Monday, 15 June 2015


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A place is at 'height' if a person could be injured falling from it, even if it is at or below ground level. Remember you don’t have to be working very high up to suffer a serious fall, recent incidents reported to the HSE included one fatality and numerous serious injuries due to falls of 2 meters or less.

A third of all reported fall from height incidents involve ladders and stepladders, on average this accounts for 14 deaths and 1200 major injuries to workers each year. Many of these injuries are caused by inappropriate or incorrect use of the equipment. 

The main hazards associated with steps and ladders are;

  • Side loading (occurs when the user pushes against an adjacent work surface causing the steps of ladder to move in the opposite direction).
  • Over reaching (causing the steps or ladder to move suddenly and the operative to fall).
  • Ladder base slipping (occurs when the ladder is not secured at the base and slips outwards).
  • Unsuitable ground surface (soft, slippery, voids or holes.
  • Operative making contact with an overhead structure (whilst climbing the ladder the operatives head or body strikes part of the structure being worked on resulting in a fall.
  • Ladder making contact with an overhead power supply (can occur whilst being moved into position or whilst being carried across a yard in an upright position).
  • Not maintaining 3 points of contact (operative standing on steps or ladders and using both hands to work).
Mobile Work Platforms & Scaffolds

Mobile access towers are widely used and can provide an effective and safe means of gaining access to work at height. However, inappropriate erection and misuse of towers are the cause of numerous accidents each year. Aluminum and thin wall steel towers are light and can easily overturn if used incorrectly. Towers rely on all parts being in place to ensure adequate strength, and can easily collapse if sections are left out.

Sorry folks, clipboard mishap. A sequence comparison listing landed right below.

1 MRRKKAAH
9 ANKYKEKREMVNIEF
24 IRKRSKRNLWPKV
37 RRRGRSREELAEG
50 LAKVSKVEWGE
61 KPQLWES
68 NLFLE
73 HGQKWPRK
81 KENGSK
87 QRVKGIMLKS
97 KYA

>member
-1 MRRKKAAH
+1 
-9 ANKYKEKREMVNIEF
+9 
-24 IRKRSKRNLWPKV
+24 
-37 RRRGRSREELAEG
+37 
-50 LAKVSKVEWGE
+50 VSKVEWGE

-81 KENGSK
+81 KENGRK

Hazards associated with mobile work platforms & scaffolds can include, manual handling injuries, falls from height, contact injuries, contact with overhead obstructions or power cables, uneven or soft ground causing the equipment to topple, failure to use out riggers, underground voids or holes, weather conditions.

Mobile Elevated Work Platforms (MEWPs)

MEWPs are probably the best choice for undertaking work at height; they are often used when height or access restrictions prevent the use of mobile and access towers. MEWPs are a work platform that can be extended to various heights by use of a hydraulic boom, and are normally controlled by the operator’s position within the MEWPs basket. To use a MEWP your must have specific training and hold a valid certificate to do so. There are basically 3 types of MEWP, vehicle mounted, self propelled and trailer mounted.

Hazards associated with the use of MEWPs can include, collapsing, sudden mechanical failure, poor maintenance schedule, contact with a fixed structure, overturning or toppling, use on uneven, wet, soft ground, failure to use out riggers, over extending boom at wrong angle, overloading of basket, push up against a structure, contact with a structure, MEWP struck by vehicle, basket struck by load, loading or unloading the MEWP, high wind conditions, underground voids, operator falling from the basket.

Check all equipment used in work at height must be regularly. Steps, Ladders & scaffolds should be inspected at least 3 to 6 monthly depending on the environment in which they are used  The more frequent the equipment is used the more frequent the inspection will need to be. Mobile Work Platforms & Scaffolds require a specific inspection and maintenance regime.

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